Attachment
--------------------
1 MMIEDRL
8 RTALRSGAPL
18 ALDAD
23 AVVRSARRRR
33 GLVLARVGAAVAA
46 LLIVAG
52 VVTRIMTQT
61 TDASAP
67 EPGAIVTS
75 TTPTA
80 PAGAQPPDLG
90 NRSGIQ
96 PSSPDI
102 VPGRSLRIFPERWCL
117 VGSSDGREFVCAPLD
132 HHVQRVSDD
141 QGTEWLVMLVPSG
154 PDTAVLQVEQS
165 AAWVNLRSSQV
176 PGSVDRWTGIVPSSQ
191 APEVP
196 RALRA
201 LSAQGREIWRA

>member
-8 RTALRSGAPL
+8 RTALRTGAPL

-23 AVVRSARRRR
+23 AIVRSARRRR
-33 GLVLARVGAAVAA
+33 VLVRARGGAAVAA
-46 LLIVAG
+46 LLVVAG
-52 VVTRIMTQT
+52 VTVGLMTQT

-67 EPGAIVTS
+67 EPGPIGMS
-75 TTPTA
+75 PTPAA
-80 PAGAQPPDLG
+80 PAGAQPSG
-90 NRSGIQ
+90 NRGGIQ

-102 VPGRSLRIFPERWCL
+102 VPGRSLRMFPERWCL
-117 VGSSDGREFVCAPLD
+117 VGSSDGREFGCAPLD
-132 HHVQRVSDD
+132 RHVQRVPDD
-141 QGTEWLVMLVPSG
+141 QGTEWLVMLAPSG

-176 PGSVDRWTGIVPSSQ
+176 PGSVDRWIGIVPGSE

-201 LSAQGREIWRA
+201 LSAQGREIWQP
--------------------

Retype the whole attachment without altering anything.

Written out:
1 MMIEDRL
8 RTALRSGAPL
18 ALDAD
23 AVVRSARRRR
33 GLVLARVGAAVAA
46 LLIVAG
52 VVTRIMTQT
61 TDASAP
67 EPGAIVTS
75 TTPTA
80 PAGAQPPDLG
90 NRSGIQ
96 PSSPDI
102 VPGRSLRIFPERWCL
117 VGSSDGREFVCAPLD
132 HHVQRVSDD
141 QGTEWLVMLVPSG
154 PDTAVLQVEQS
165 AAWVNLRSSQV
176 PGSVDRWTGIVPSSQ
191 APEVP
196 RALRA
201 LSAQGREIWRA

>member
-8 RTALRSGAPL
+8 RTALRTGAPL

-23 AVVRSARRRR
+23 AIVRSARRRR
-33 GLVLARVGAAVAA
+33 VLVRARGGAAVAA
-46 LLIVAG
+46 LLVVAG
-52 VVTRIMTQT
+52 VTVGLMTQT

-67 EPGAIVTS
+67 EPGPIGMS
-75 TTPTA
+75 PTPAA
-80 PAGAQPPDLG
+80 PAGAQPSG
-90 NRSGIQ
+90 NRGGIQ

-102 VPGRSLRIFPERWCL
+102 VPGRSLRMFPERWCL
-117 VGSSDGREFVCAPLD
+117 VGSSDGREFGCAPLD
-132 HHVQRVSDD
+132 RHVQRVPDD
-141 QGTEWLVMLVPSG
+141 QGTEWLVMLAPSG

-176 PGSVDRWTGIVPSSQ
+176 PGSVDRWIGIVPGSE

-201 LSAQGREIWRA
+201 LSAQGREIWQP